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SOMETIME between Tony Stewart’s USAC Triple Crown win and his sparkling performance in the inaugural IRL race, the search was on for the “next Tony Stewart.”
Last season, the next Tony Stewart may have been introduced to the nation’s race fans at the Tulsa Expo Center in the cockpit of the Keith Kunz Motorsports Bullet/Toyota.
Kunz and Pete Willoughby returned from Tulsa, Okla., singing the praises of their talented new driver, Kyle Larson.
For obvious reasons they generally are optimistic about the prospects of their newly selected drivers. However, last year there was a degree of enthusiasm beyond that normally seen.
As the season wore on Larson continued to improve. As a West Coast driver, most of his upper-level experience came in winged sprint cars in California. Of course, his ride with Kunz and Willoughby didn’t involve racing with wings. However, he quickly got up to speed in the midgets, and he became known for winning on tracks the first time that he saw them. This was almost certainly due to the fact that he had a remarkable feel for racetracks and the cars that ran on them.
When Kunz and Willoughby had a little more experience with Larson, they decided that he could probably run well enough in a USAC Silver Crown car to keep the financial drain within acceptable limits. Whatever the final outcome, they had a solid Silver Crown car, and they prepared it for competition for the balance of the season.
Larson continued to exceed expectations, including winning all three USAC features at the Four Crown Nationals at Eldora Speedway in September. He won the midget and Silver Crown features in Kunz cars; and he took the USAC National Sprint Car in the famed Hoffman Racing No. 69.
Hoffman Racing is, without question, one of the best sprint car teams ever to compete in USAC.
Their drivers included such talents as Rich Vogler, Robbie Stanley, Kenny Irwin Jr., Kasey Kahne, etc. In addition, local drivers such as Stewart, Alan Barr, and Dave and Kerry Norris have occupied their cockpit.
By the time that the season was over, Larson missed taking the USAC National Driving Championship by a handful of points. Bryan Clauson was the repeat winner of the NDC title, but Larson had made his point. He was the kind of driver most sought after by car owners. He was likely to be a star. About all that remained was for him to sort the opportunities.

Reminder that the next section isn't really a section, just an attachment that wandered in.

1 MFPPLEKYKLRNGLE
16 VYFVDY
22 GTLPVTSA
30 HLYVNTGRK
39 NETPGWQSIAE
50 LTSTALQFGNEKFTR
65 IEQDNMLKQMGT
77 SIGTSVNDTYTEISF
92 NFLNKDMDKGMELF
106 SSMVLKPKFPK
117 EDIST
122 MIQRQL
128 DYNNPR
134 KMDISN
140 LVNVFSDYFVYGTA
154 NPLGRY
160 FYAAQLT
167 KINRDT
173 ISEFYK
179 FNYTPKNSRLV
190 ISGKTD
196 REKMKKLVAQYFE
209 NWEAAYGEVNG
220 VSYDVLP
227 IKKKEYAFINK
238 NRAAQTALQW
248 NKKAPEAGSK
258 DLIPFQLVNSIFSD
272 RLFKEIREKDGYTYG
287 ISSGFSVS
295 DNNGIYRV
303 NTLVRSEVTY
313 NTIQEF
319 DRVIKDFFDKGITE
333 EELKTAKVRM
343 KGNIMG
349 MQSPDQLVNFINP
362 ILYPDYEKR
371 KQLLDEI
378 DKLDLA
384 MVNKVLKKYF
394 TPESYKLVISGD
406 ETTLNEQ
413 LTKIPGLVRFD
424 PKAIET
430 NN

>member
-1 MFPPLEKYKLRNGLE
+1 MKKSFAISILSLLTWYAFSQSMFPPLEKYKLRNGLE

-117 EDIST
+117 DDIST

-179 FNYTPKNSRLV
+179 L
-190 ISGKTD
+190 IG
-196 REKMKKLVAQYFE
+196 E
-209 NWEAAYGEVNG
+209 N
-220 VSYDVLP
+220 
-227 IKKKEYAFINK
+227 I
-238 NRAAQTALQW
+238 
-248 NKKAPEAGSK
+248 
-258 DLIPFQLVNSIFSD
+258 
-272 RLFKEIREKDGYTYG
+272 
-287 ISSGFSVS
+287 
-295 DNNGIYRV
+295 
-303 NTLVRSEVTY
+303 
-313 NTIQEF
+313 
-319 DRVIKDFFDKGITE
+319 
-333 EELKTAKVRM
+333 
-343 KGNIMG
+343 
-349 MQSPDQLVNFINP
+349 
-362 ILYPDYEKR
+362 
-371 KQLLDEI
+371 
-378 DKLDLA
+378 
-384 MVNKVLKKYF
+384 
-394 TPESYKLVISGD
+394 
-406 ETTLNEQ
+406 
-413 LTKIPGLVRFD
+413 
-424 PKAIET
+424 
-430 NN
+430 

He has now started racing stockcars, primarily in the NASCAR K&N Series, driving for a Chip Ganassi development team. Like Stewart, a good part of his negotiations for his stockcar ride involved being permitted to race sprints and midgets on the dirt. In his first pavement stockcar race, he won. Again, it was the first time that he saw the car and the track.
Larson seems to share another trait with Stewart. He would rather race than do anything else. He schedules all of the races that he can possibly attend.
During the past week, Larson won the Front Row Challenge and the Ultimate Challenge at Southern Iowa Speedway.
He then went 25 miles west to compete in the 52nd annual running of the Knoxville Nationals — the granddaddy of all sprints races. He drove to an impressive win in his first appearance in the Knoxville Nationals.
Although the passing point system used to align the field assessed a penalty against Larson on Saturday night, many of his fans felt that he was fully capable of driving to a championship win.
Unfortunately, he got caught in another driver’s mess, and he would be denied the championship for at least another year.
Martz wins TQ race
Defending Midwest TQ Racing League champion Tate Martz has been playing catch-up most of the year.
His win Aug. 11 at Jefferson County Fairgrounds brought him within 12 points of current points leader Brett Hankins.
Martz set a quick time, finished second in the dash and finished second in his heat race.
In the feature, Bobby Walton took the lead at the drop of the green flag and held it for the first nine circuits.
Nick Speidel then led briefly but lost the point to Tate on the 11th circuit. Martz then led the rest of the way to the checkered flag.
Nick Speidel hung on to finish second and was trailed by (3) Brett Hankins, (4) Rick Robinson of Columbus, (5) Walton, (6) Cody Kiewitt, (7) Brandon Ladyman, (8) Dustin Wheeldon, (9) Chris Mann, and (10) Cory Richie.
Tim McKinney is an auto racing columnist for The Republic.
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